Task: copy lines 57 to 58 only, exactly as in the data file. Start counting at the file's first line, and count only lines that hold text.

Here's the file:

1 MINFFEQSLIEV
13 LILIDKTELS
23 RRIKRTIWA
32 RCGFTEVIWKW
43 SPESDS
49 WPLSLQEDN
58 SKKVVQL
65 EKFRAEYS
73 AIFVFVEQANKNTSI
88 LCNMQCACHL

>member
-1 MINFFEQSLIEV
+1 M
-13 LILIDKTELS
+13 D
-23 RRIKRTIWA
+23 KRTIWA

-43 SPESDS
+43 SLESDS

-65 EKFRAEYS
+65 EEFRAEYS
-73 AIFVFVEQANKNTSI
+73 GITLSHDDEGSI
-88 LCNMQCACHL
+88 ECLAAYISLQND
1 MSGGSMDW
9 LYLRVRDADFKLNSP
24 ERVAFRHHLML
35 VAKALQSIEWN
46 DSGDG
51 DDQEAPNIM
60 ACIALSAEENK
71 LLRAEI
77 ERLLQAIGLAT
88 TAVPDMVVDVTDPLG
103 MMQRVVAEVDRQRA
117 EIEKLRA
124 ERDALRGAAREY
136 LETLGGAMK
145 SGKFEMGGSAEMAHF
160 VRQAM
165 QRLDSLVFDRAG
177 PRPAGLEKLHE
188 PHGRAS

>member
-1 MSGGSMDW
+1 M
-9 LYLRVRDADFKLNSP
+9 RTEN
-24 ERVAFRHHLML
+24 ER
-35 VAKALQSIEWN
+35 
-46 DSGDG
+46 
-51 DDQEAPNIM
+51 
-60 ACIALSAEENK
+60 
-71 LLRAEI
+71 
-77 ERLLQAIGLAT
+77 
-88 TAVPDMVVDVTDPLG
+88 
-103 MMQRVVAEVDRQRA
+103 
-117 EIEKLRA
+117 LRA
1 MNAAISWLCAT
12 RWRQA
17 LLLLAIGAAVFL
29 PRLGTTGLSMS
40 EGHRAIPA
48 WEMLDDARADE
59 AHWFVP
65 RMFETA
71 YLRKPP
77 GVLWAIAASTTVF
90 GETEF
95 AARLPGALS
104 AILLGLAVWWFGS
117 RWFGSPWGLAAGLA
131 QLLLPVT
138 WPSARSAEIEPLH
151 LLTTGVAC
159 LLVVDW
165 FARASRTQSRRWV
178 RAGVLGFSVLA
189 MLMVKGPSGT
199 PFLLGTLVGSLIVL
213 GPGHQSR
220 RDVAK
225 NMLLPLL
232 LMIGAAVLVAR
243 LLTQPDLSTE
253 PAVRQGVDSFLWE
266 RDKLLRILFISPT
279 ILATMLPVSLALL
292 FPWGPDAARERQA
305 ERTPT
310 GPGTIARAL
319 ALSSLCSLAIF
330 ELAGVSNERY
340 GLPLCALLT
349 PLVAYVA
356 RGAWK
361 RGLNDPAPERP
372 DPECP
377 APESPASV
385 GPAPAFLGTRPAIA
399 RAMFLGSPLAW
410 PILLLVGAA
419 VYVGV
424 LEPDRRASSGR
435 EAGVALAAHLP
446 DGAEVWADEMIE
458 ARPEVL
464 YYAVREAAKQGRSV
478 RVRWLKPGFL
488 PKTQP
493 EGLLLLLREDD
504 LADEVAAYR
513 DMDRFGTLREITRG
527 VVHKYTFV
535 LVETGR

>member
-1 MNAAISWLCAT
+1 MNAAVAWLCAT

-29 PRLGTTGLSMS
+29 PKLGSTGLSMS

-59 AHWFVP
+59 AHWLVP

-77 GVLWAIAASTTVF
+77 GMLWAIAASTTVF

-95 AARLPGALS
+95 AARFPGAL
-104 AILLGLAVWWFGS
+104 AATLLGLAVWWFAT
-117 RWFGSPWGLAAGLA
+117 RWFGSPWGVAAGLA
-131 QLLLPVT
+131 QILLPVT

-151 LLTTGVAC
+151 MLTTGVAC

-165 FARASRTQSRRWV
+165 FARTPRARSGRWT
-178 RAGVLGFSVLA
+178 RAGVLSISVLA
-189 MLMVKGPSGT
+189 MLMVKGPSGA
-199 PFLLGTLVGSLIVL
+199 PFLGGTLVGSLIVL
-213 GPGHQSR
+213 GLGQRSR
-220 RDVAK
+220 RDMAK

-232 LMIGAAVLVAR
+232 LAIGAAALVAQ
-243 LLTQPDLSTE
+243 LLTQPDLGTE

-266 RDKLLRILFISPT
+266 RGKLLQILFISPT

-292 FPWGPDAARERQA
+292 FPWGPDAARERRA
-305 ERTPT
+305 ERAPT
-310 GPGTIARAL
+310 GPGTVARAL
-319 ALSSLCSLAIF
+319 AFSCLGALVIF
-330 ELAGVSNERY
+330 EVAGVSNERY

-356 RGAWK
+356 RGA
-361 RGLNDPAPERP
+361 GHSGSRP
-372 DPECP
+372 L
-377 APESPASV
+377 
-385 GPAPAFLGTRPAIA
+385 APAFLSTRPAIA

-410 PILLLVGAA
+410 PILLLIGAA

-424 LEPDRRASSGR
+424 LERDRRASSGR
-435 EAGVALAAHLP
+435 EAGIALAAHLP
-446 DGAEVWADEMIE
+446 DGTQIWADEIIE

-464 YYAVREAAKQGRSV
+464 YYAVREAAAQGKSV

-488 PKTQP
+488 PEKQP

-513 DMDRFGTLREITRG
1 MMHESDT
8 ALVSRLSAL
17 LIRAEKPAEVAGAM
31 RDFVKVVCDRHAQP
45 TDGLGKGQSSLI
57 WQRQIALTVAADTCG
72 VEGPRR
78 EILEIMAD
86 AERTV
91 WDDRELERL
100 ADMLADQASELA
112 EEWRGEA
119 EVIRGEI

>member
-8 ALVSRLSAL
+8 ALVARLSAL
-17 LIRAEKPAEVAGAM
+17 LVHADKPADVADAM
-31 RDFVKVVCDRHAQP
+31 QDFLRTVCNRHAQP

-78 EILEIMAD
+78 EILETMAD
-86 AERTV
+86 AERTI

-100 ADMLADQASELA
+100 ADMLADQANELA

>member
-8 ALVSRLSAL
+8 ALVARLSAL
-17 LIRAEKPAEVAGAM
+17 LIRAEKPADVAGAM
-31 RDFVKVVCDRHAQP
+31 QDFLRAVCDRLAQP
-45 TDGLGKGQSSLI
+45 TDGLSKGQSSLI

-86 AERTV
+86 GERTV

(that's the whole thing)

+51 
-60 ACIALSAEENK